“Mark of Eggs”
Ernesto Pérez Chang
HAVANA TIMES Intervene
In 1980 the Marxist Louis Althusser murdered his wife in the middle of an attack of schizophrenia; also dead – but not at the hands of Althusser – Sartre, Roland Barthes and Bon Scott, the lead singer of AC / DC; but we remember this year in Cuba because chicken eggs were still not rationed or available only in the illegal market; but a peso a dozen and you could buy as many as you wanted.
The hens had not been extinguished nor were they as nervous as those today who lay only under more conditions than can be generated, together, by the legal paperwork of two transnationals of steel who generate a peace agreement between Palestinians and Israelis.
Those chickens, maybe a Russian breed, produced at any time and throughout the year, faster than we could eat the eggs. So there came a time in which some officer came up with a policy initiative: launch them against the “enemy.”
Something strange happened that year that it was all over, and if they were given to the Marxists for murdering their wives, a few Cubans, perhaps, watching their neighbor’s beard burn, they were given for escaping the island leaving a country divided between those who were leaving because, among other things they could stand neither the eggs nor the thrown eggs, and those who were left had to comply with the order to launch them in “acts of repudiation” or “marches of the combatant people.”
They shouted slogans against Jimmy, who also agreed with Torrijos who boycotted the Moscow Olympics, and eggs were thrown against the elusive and perhaps a wise economist got them for calling out “worms” because they foresaw that in a not too distant spring, when a shortage of eggs and rubles would have to return processed pupae in gorgeous green-winged style of “federal reserve.”
I was only nine years old but I remember the afternoons the Chairman of the Committee of Defense of the Revolution would send us to pass by the house to leave slips of paper with the names and addresses of the “scum.” The slag, in my neighborhood, was never a “military.”
The slag was not exactly a vile or contemptible person or even a scrap of cast iron. The scum were those “civilian” neighbors who wished to emigrate to the United States; and the Order of Party was disavow them with posters and eggs; “lightning rallies” were a sort of brief, impromptu pedagogical carnivals seeking to teach, first, those who practice “treason” suffer the consequences, and second, in international public opinion, the Mariel boatlift that was the plot of a tiny undesirable clique.
But the house of the “worm-scum” was always the same as that of some friend of ours; however, after seven or eight at night, we obeyed our parents – who in turn obeyed the Party – and we accompanied them shouting slogans and throwing eggs forgetting that until that evening the ones we listened to weeping, terrified by the mob, had played with us in the park.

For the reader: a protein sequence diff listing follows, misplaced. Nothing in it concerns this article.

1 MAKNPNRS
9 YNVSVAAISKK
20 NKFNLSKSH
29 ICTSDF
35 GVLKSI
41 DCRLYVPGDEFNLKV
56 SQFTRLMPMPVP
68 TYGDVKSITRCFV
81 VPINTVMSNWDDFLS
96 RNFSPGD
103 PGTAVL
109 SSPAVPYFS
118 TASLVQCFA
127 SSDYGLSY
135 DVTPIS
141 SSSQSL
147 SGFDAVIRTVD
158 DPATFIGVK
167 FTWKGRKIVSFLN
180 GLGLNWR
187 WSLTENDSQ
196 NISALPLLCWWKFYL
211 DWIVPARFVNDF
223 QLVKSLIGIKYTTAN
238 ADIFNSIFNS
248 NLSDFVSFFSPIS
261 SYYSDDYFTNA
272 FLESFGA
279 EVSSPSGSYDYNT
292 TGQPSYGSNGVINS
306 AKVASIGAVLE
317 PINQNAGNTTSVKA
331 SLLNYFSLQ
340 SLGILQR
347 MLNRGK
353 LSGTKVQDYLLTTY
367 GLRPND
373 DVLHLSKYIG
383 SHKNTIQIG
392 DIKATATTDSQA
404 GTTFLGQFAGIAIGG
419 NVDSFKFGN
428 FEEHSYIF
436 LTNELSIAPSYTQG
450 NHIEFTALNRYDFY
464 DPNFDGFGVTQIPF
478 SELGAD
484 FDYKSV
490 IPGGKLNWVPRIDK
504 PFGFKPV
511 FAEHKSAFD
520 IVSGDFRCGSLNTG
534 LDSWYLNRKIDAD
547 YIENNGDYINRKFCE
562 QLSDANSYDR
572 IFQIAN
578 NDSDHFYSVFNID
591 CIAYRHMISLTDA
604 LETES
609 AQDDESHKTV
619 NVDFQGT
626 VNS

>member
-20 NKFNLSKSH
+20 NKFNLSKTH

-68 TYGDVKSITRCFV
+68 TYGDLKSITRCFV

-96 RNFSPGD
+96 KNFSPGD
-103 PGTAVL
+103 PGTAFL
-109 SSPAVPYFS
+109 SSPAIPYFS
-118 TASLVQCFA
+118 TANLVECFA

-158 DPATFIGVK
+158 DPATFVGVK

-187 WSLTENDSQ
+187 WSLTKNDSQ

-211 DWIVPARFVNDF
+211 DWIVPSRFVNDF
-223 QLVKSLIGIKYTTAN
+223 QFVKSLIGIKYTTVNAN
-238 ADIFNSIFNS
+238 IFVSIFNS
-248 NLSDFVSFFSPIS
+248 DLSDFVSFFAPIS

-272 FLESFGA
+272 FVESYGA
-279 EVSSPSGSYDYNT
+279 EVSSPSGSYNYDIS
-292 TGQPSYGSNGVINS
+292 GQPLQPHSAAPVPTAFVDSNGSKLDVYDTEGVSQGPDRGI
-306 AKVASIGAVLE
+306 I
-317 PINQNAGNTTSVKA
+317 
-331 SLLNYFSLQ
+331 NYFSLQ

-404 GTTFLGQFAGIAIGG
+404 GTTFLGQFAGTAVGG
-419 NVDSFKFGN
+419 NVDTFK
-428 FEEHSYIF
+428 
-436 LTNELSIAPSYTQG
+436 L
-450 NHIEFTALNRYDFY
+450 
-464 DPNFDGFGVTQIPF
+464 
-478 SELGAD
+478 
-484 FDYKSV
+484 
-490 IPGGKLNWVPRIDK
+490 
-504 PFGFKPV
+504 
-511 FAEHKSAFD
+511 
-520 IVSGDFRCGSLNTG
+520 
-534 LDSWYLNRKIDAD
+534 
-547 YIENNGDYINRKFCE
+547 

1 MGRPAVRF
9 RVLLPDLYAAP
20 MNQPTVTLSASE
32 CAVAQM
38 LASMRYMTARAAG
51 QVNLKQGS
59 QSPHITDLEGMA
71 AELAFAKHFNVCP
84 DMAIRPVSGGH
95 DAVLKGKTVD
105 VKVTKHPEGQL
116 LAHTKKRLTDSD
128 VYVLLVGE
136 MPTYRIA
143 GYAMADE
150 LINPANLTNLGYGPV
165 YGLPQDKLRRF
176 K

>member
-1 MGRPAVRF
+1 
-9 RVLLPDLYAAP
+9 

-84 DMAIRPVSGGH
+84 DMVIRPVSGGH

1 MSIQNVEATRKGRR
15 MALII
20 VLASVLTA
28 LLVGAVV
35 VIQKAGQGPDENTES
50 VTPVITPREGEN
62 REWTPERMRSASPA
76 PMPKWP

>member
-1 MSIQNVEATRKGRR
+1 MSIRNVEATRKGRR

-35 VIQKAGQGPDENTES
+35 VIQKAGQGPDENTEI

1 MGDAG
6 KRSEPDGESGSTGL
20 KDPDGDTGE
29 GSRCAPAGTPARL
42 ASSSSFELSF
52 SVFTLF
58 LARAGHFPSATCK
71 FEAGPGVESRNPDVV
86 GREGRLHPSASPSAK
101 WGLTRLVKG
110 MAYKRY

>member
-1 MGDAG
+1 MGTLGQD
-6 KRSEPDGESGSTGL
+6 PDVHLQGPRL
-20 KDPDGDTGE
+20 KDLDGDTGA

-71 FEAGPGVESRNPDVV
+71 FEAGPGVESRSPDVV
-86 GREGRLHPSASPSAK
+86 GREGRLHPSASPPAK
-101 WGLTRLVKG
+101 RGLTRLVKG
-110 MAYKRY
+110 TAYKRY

Some – especially those who never accepted that the neighborhood was invaded by “civilians” -were so inflamed they even hit the doors and windows of the houses with sticks, shouting obscenities and violent phrases. Once they knocked down a door and pulled a family out to beat them. I can still hear the cries of the children’s pleas as the parents bent over their children to protect them from an excited torrent tearing their clothes and spitting. I remember the face of every one of us who were there, and I can ensure that there was no compassion.
Today it is rare to hear someone talk about those days. Of the enraged a few remain who do the same again. Despite that after all these years, they haven’t spent the time; others, most, I don’t know, some no longer live in the neighborhood. Years later in the nineties, they built rafts and boats, and no one threw eggs or called them worms or scum, as they emigrated to the United States.
Of the families repudiated, a few remain. Patience and silence has been a lesson. They walk and wave at their attackers as if nothing had happened. Sometimes I think they didn’t understand what happened that year, I can not believe that everyone has forgotten. Is it resignation, simple resignation?
A visitor to Havana today, can see the marks of exploded eggs still remaining on some buildings. Despite rains since 1980, and although the attempt to cover them with paint and slogans, the tossed eggs refuse to disappear, but I don’t know if it is to remind us of the folly of that year on the island or to talk about resignation or faith.